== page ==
Fellow Jews: this action by the Presbyterians was a long time coming. The Presbyterians have debated similar divestment actions for the past ten years. During these ten years, we’ve given the Presbyterians no reason to believe that Israel will resolve this matter and end the military occupation on its own. Despite the cries of anti-Semitism from some Jewish circles, the Presbyterian action here was about as restrained as could be hoped for under the circumstances. Moreover, the Presbyterian vote is one sign of a long-term erosion in support for Israel that has parallels even in the Jewish world. There is growing opposition to Israel’s policies in Jewish circles, and much of the remainder of Jewry is growing weary of defending an Israeli military occupation that is more than 40 years old and stretching into seeming perpetuity. Entire generations of American Jews have grown up during the occupation, and these Jews may be less attached to Israel (and more sympathetic to the Palestinians) than their elders. The continued occupation hurts Jews as well as Palestinians.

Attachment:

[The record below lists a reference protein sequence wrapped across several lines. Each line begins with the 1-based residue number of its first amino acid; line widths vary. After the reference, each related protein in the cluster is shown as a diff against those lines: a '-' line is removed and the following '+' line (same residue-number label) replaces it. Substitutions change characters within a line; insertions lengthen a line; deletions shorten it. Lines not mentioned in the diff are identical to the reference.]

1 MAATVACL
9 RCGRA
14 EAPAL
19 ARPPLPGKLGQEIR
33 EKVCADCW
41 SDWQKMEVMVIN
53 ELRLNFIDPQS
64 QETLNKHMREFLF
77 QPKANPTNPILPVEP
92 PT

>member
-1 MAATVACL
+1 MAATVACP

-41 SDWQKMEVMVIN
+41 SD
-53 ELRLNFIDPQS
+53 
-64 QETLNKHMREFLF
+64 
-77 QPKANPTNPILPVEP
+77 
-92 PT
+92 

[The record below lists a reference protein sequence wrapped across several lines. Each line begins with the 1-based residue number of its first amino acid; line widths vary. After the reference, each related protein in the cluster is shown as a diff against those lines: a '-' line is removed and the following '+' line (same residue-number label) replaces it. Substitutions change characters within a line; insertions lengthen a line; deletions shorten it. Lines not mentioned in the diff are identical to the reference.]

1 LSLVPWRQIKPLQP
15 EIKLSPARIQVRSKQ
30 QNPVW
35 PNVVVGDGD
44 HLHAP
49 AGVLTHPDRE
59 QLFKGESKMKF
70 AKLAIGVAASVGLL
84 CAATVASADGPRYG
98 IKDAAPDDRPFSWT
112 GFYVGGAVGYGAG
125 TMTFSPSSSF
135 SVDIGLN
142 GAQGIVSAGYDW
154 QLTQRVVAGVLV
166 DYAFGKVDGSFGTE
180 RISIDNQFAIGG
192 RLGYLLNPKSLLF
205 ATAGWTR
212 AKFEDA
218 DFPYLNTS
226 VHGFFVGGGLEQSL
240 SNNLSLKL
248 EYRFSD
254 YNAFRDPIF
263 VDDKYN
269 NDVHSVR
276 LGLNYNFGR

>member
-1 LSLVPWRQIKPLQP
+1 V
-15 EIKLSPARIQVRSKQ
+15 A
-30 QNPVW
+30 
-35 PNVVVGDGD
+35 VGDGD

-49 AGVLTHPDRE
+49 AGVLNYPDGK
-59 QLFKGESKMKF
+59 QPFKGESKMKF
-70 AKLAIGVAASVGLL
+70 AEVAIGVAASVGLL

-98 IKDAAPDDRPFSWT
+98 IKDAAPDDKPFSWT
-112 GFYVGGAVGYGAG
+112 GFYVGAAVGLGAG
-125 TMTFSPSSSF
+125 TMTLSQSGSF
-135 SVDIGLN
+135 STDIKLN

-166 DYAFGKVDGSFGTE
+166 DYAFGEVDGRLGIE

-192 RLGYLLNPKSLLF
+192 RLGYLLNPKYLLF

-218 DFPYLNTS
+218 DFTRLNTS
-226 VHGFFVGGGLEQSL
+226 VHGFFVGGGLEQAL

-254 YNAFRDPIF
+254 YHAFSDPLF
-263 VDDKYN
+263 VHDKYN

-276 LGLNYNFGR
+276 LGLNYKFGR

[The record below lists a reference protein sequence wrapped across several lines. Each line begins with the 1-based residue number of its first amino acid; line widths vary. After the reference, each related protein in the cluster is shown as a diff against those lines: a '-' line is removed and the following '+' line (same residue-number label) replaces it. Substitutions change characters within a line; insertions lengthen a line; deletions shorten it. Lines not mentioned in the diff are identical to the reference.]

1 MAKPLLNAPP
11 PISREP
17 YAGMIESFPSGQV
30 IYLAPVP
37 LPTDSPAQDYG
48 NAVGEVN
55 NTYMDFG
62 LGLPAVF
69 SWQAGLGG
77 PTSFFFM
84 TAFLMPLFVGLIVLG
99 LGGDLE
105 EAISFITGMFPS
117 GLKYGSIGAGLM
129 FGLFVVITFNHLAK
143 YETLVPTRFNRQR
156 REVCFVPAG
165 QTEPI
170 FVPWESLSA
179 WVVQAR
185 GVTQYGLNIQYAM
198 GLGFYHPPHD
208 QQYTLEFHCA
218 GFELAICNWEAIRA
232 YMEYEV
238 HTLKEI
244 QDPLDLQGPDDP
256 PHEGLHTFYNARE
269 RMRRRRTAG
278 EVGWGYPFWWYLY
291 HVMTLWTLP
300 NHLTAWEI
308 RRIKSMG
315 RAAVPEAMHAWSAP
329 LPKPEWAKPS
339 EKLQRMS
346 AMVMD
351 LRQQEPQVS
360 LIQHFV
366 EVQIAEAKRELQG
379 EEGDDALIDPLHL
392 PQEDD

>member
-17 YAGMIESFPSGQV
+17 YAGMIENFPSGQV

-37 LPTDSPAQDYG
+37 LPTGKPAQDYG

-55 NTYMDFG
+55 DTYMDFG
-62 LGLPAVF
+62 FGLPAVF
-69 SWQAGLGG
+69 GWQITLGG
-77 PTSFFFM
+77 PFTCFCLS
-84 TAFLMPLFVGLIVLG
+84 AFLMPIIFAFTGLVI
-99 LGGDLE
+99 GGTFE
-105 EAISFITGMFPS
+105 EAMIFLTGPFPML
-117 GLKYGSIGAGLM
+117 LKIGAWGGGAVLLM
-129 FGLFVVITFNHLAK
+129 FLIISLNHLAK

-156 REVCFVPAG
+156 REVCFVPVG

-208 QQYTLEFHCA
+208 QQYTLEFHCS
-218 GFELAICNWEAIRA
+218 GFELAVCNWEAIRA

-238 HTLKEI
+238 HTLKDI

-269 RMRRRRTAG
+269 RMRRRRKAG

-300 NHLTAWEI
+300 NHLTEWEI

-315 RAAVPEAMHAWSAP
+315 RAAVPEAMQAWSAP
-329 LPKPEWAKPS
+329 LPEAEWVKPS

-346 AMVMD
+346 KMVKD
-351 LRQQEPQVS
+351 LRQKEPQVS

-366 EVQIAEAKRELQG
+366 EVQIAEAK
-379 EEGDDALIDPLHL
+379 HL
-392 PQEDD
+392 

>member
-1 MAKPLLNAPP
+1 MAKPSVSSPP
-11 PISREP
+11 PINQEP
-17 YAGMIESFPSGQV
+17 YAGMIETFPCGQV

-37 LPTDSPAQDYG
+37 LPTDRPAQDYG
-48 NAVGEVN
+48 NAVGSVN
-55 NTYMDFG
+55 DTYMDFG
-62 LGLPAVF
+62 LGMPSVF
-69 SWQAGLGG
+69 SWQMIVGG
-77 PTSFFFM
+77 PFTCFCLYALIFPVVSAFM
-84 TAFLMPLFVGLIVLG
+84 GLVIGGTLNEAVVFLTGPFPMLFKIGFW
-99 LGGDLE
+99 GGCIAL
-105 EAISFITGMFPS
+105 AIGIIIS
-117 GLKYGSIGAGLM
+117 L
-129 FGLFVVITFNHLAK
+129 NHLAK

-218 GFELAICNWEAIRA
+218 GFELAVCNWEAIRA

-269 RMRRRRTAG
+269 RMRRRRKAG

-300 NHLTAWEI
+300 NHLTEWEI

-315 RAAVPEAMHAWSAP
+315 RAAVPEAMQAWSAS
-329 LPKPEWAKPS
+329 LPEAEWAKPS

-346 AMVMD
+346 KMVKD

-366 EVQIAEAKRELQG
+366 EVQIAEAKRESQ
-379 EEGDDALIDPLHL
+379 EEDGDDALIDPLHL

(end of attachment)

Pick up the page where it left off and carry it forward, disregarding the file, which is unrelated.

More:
It is true that the facts on the ground are complex, and that the Palestinians share responsibility for the impasse with Israel and for their own economic and political plight. It is true (sadly) that the Presbyterian divestment action ignores this complexity, sending a message that is confused, poorly conceived and seemingly designed to force us into a knee-jerk kind of opposition. It is true (sadly) that Christians don’t understand us and don’t know how to speak to us – that’s one reason for this blog, one reason for the kind of interfaith dialogue I’d like to build here. But we cannot and should not seize upon Christian failure to understand us as an excuse to fail to understand them – there are 160 Christians in the world for every Jew; they are more powerful than we are, and the consequences of a mutual failure of understanding fall disproportionately on us.